Further, were the government sell federal lands, where would the money come from to pay for it? Sure, we could sell it to China, but that would that cause a major uproar. We could sell it to U.S. citizens, but where would the money come from to pay for it? From the U.S. economy. Buying land from the U.S. government would be identical to paying federal taxes. In both cases, money would come out of the economy and go to the government, where it disappears.

    I urge commenters to learn about monetary sovereignty.

    Rodger Malcolm Mitchell

  17. Bernie638 says:

    You are correct about deficit vs debt, I made a few stupid errors in that comment. I think I have a very basic understanding of monetary sovereignty, in addition to this blog I’ve been reading TPC, its been well covered there.

    However I said people are worried about it, it may be foolish but that perception is enough to push a lot of politicians out of office. It matters. People are saving their money in anticipation of future taxes and electing politicians that will cut who knows what in order to satisfy them. It matters.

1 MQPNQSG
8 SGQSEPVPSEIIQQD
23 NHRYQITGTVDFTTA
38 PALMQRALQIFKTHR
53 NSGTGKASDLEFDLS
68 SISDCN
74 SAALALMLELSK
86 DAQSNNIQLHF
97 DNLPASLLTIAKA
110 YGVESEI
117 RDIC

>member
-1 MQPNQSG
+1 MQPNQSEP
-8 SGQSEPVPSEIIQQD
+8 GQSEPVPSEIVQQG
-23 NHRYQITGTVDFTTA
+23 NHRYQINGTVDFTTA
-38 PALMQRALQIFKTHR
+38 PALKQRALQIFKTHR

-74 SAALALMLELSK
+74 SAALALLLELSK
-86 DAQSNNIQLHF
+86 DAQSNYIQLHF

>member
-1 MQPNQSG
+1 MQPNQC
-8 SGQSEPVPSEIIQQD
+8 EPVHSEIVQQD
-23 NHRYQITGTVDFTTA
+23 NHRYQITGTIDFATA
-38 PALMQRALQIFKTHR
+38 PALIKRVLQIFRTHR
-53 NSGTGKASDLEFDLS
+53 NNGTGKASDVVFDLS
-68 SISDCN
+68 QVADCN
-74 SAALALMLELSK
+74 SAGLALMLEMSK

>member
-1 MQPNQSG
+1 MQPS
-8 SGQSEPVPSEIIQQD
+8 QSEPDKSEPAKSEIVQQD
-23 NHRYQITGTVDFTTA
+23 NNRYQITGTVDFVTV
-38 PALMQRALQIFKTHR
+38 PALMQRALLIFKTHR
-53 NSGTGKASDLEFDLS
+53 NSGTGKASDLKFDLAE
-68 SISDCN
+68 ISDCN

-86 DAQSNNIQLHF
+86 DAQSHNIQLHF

Stimulus will not work, businesses say the biggest problem is lack of customers. My brother in law works at a plant thats in a 9 week shutdown because they have no orders.

    Buying land is not identical to paying taxes, I get something for the money. Significantly raise immigration and sell land, that will put a lot of people to work building new housing and reduce the housing oversupply while reducing the government debt. I don’t care who buys it, open auctions are good.

    You want renewable energy and a better grid? Get rid of environmental impact studies and the other silly laws that prevent them. This is from NPR